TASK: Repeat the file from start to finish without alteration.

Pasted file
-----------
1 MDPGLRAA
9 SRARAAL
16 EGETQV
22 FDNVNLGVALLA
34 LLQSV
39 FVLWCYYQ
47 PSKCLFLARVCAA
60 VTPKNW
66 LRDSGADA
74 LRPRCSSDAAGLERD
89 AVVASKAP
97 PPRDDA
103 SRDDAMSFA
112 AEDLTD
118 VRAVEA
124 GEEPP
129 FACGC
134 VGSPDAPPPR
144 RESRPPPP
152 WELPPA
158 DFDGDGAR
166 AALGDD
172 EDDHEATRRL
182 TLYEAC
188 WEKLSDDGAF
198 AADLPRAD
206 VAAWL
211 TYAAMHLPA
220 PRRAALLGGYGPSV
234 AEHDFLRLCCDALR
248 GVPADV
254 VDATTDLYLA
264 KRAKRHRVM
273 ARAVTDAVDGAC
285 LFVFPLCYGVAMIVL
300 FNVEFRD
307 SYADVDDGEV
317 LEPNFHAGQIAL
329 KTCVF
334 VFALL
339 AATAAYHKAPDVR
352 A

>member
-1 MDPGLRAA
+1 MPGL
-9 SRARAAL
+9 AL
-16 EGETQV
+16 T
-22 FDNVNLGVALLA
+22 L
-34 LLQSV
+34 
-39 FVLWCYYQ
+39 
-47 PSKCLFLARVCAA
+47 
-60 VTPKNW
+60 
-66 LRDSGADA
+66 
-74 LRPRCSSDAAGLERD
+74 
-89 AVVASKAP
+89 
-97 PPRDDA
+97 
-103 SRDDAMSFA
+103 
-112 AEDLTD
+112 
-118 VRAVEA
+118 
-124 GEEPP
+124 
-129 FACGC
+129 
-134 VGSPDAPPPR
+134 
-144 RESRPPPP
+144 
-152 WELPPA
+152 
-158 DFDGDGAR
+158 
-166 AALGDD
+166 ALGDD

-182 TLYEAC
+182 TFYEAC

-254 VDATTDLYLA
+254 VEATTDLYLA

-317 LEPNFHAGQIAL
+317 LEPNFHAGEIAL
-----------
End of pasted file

1 MDPGLRAA
9 SRARAAL
16 EGETQV
22 FDNVNLGVALLA
34 LLQSV
39 FVLWCYYQ
47 PSKCLFLARVCAA
60 VTPKNW
66 LRDSGADA
74 LRPRCSSDAAGLERD
89 AVVASKAP
97 PPRDDA
103 SRDDAMSFA
112 AEDLTD
118 VRAVEA
124 GEEPP
129 FACGC
134 VGSPDAPPPR
144 RESRPPPP
152 WELPPA
158 DFDGDGAR
166 AALGDD
172 EDDHEATRRL
182 TLYEAC
188 WEKLSDDGAF
198 AADLPRAD
206 VAAWL
211 TYAAMHLPA
220 PRRAALLGGYGPSV
234 AEHDFLRLCCDALR
248 GVPADV
254 VDATTDLYLA
264 KRAKRHRVM
273 ARAVTDAVDGAC
285 LFVFPLCYGVAMIVL
300 FNVEFRD
307 SYADVDDGEV
317 LEPNFHAGQIAL
329 KTCVF
334 VFALL
339 AATAAYHKAPDVR
352 A

>member
-1 MDPGLRAA
+1 MPGL
-9 SRARAAL
+9 AL
-16 EGETQV
+16 T
-22 FDNVNLGVALLA
+22 L
-34 LLQSV
+34 
-39 FVLWCYYQ
+39 
-47 PSKCLFLARVCAA
+47 
-60 VTPKNW
+60 
-66 LRDSGADA
+66 
-74 LRPRCSSDAAGLERD
+74 
-89 AVVASKAP
+89 
-97 PPRDDA
+97 
-103 SRDDAMSFA
+103 
-112 AEDLTD
+112 
-118 VRAVEA
+118 
-124 GEEPP
+124 
-129 FACGC
+129 
-134 VGSPDAPPPR
+134 
-144 RESRPPPP
+144 
-152 WELPPA
+152 
-158 DFDGDGAR
+158 
-166 AALGDD
+166 ALGDD

-182 TLYEAC
+182 TFYEAC

-254 VDATTDLYLA
+254 VEATTDLYLA

-317 LEPNFHAGQIAL
+317 LEPNFHAGEIAL